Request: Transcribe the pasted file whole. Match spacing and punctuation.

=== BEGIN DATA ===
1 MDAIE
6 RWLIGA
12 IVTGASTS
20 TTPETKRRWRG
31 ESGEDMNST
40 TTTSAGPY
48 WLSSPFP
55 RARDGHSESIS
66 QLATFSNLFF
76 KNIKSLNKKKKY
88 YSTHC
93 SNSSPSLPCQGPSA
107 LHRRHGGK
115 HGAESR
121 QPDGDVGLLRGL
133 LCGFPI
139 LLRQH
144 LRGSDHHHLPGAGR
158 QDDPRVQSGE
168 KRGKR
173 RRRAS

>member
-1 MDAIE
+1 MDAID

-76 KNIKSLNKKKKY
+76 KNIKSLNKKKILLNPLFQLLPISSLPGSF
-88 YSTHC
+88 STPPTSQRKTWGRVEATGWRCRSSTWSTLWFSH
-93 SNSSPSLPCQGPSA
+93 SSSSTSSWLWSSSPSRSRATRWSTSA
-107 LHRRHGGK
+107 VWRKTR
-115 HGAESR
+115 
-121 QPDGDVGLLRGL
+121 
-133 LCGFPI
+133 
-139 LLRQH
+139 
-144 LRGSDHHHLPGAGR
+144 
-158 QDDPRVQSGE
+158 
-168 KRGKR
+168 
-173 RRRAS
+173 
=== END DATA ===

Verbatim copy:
1 MDAIE
6 RWLIGA
12 IVTGASTS
20 TTPETKRRWRG
31 ESGEDMNST
40 TTTSAGPY
48 WLSSPFP
55 RARDGHSESIS
66 QLATFSNLFF
76 KNIKSLNKKKKY
88 YSTHC
93 SNSSPSLPCQGPSA
107 LHRRHGGK
115 HGAESR
121 QPDGDVGLLRGL
133 LCGFPI
139 LLRQH
144 LRGSDHHHLPGAGR
158 QDDPRVQSGE
168 KRGKR
173 RRRAS

>member
-1 MDAIE
+1 MDAID

-76 KNIKSLNKKKKY
+76 KNIKSLNKKKILLNPLFQLLPISSLPGSF
-88 YSTHC
+88 STPPTSQRKTWGRVEATGWRCRSSTWSTLWFSH
-93 SNSSPSLPCQGPSA
+93 SSSSTSSWLWSSSPSRSRATRWSTSA
-107 LHRRHGGK
+107 VWRKTR
-115 HGAESR
+115 
-121 QPDGDVGLLRGL
+121 
-133 LCGFPI
+133 
-139 LLRQH
+139 
-144 LRGSDHHHLPGAGR
+144 
-158 QDDPRVQSGE
+158 
-168 KRGKR
+168 
-173 RRRAS
+173 